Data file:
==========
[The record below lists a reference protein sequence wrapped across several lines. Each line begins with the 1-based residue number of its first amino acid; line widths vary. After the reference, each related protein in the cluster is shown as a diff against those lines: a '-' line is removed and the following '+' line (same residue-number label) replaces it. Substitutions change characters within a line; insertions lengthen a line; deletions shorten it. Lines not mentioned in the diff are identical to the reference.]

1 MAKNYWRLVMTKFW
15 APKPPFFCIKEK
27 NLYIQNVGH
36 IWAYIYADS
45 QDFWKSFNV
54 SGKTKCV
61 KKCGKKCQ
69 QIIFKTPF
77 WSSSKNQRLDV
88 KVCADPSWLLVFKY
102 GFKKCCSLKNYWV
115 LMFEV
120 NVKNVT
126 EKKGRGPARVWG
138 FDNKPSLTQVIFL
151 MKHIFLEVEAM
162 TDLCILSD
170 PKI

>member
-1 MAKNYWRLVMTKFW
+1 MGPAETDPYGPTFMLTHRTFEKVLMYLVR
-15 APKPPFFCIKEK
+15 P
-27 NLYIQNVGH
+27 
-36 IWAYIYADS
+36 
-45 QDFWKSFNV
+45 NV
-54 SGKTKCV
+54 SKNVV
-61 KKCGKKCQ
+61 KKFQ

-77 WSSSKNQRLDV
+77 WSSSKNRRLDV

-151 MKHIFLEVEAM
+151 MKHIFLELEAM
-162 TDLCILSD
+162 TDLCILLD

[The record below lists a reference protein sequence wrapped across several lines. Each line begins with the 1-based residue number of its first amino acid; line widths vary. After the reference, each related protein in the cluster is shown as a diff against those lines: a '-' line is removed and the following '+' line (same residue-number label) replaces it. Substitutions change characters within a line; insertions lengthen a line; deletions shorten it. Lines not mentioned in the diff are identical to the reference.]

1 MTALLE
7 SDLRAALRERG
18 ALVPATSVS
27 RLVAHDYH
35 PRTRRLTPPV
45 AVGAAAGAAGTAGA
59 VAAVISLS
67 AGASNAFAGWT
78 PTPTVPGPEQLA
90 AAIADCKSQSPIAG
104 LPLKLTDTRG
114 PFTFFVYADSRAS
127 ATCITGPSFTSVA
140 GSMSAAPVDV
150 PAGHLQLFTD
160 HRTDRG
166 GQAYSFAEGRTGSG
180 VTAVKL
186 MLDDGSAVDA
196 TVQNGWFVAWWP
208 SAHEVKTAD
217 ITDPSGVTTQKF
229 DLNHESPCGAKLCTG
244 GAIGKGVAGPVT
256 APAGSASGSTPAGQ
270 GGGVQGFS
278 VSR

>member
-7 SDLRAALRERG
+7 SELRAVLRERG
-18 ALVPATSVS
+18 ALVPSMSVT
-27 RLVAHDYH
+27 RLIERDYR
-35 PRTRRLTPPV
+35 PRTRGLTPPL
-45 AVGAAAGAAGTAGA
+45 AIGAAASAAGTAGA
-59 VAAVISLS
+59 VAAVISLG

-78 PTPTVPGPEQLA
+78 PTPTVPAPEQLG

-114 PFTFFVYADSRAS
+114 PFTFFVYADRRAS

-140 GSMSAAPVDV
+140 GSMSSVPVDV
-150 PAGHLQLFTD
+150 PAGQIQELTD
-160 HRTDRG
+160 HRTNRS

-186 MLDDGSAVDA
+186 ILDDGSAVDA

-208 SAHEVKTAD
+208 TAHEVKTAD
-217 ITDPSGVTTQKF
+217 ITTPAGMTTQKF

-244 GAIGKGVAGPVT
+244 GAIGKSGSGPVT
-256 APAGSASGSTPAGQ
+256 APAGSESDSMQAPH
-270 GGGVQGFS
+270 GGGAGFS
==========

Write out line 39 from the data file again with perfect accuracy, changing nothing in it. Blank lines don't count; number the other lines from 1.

-162 TDLCILSD